This facility, a destination for the Honor Flights program for our still living World War II veterans, was closed at a time when the Park Service knew that flight groups were en route as part of long planned trips. Yet despite this, they still barricaded the facility and only the action of the veterans and their escorts themselves, with a few patriotic Congressmen, saved the day.

Speaking about grief and depression, can you imagine how these heroes felt after taking a long flight to find that the very nation that they fought and bled for was using them as pawns in the middle of a political conflict? I must confess that I myself, a veteran of a later time, had tinges of grief and depression in my soul watching police in riot gear and even with police dogs intimidating elderly patriots with wheelchairs and walkers. I have trouble believing that anyone in America would condone treating these men and women in such a dishonorable way. And there is something drastically wrong with a government which behaves this way.

The World War II memorial, the other shrines, and the national parks do not belong to any party or any administration. They belong to We, the People, and they are of particular significance to those who fought and bled for this country and for the families of those who gave the ultimate sacrifice.

And this brings me to last Sunday. When thousands of American veterans who served their nation in harm’s way marched on the World War II memorial in support of the Greatest Generation as a protest of what was happening, they were met with a large force of riot clad police. The veterans were boisterous, yet calm and peaceful, and they succeeded in their mission, tearing down the unconstitutional barriers that the Administration selectively chose to place. And what happened next I found to be symbolic of the veterans’ pride and love of country. They carted off many of the barriers in two man groups, walking them to the sidewalk in front of the White House and stacking them there. They even left a sign on one: return to sender. At one spot a Gadsden flag was even seen flying from the fence.

The protesters milled around in front of the White House, boisterous yet calm and peaceful, when suddenly a riot squad marched in and began to form a barrier between the veterans and the fence. They were met with some boos and catcalls but no physical threat. Nothing was thrown at them. The police proceeded to physically jostle at least one older vet although no one made any physical gestures toward them and the crowd stayed remarkably calm. One tall, younger veteran, I would guess a former Marine or special unit fellow from his lean and fit appearance was close to one of the officers and quietly talking. It became clear he was pointing out that what the vets were doing was peaceful and constitutional and that they had every right to be where they were in front of the People’s House. The crowd followed his lead by chanting things like “This is a peaceful demonstration” or “The Gestapo isn’t needed here”. Several members said repeatedly “Stay calm” or “Stay peaceful”.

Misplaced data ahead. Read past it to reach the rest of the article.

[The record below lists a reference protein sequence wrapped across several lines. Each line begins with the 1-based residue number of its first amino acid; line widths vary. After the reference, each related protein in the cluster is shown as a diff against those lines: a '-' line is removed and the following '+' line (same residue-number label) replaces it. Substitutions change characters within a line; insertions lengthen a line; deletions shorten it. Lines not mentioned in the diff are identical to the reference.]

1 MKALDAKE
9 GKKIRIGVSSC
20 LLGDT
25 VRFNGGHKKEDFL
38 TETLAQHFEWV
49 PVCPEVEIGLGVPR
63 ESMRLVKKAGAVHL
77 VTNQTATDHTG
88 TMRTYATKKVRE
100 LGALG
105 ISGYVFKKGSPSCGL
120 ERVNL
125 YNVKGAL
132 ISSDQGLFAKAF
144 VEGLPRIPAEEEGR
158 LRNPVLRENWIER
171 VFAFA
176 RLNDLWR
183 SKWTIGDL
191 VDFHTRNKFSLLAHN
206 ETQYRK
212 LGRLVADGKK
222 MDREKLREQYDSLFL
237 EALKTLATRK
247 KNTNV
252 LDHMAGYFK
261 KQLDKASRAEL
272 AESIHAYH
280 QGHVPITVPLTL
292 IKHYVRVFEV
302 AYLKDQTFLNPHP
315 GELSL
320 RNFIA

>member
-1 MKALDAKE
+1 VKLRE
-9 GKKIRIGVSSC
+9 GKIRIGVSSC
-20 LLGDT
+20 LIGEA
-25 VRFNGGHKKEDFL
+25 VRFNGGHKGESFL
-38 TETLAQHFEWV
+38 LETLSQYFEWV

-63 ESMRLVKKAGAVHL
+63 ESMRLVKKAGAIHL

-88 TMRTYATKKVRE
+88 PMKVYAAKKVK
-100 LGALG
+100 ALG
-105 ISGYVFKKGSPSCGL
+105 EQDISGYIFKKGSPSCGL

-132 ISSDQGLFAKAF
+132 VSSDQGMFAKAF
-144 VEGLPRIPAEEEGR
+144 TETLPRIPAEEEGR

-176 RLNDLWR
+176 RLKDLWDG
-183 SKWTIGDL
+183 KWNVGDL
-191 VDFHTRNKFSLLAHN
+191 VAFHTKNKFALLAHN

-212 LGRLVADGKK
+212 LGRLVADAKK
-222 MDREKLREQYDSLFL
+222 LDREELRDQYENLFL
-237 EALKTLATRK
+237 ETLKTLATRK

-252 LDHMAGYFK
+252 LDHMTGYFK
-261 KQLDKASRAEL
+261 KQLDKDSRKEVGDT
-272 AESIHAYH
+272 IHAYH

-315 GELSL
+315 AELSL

Looking at the police, many of whom appeared very young and some wearing bicycle helmets instead of riot gear, they appeared edgy and unsure of themselves. I would guess that many of them didn’t want to be there. In any event, after a few minutes of the standoff, a leader of the police unit, wearing a mike on his helmet, was seen engaged in a conversation with someone over the radio, probably his supervisor. At that point he signaled his unit to disengage and walk off. It was obvious that the veterans were not going to be violent and I believe he became concerned that some of his personnel were about to cause an incident.

I salute my fellow veterans who were there for their willingness to stand up for freedom and for sending a message of encouragement to all of us. But, in addition to the fact that government action would even require such a response, there is one other disconcerting thing: the media. The media barely covered the event, not even Fox News, which should have had a crew handling it live. It’s as if even Fox has been silenced by someone. I mean, really, think about it. Look at the drivel that gets coverage from start to finish as news but no one other than internet-based organizations found this to be newsworthy. This is absolutely astounding.

I don’t know who actually made the decision to take this action, but I think it would clearly behoove the President of the United States to make a public apology to America’s elderly heroes. It is something that certainly should be done by the man who is, after all, the Commander-in-Chief of our military. And never, never again should an action like this ever be taken against the people to whom this Administration is responsible.

God bless the United States of America and the flag that we fly in her honor. May she ever wave proudly and with honor over this land that is ours. God bless you all.

James Dick
Hawthorne, Florida